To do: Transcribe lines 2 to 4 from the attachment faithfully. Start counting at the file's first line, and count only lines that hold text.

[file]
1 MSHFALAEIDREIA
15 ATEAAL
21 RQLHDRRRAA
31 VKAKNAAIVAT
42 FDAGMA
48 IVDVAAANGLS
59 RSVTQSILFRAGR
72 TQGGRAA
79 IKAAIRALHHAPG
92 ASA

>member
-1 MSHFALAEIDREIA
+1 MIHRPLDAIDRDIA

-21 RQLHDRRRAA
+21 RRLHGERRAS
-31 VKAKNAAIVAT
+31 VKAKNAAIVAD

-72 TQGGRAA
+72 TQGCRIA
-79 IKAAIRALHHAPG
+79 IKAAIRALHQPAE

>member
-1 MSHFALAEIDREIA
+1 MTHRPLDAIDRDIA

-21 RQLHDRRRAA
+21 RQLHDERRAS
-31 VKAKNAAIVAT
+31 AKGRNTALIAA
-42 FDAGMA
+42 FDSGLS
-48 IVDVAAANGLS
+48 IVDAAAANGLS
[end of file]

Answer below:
15 ATEAAL
21 RQLHDRRRAA
31 VKAKNAAIVAT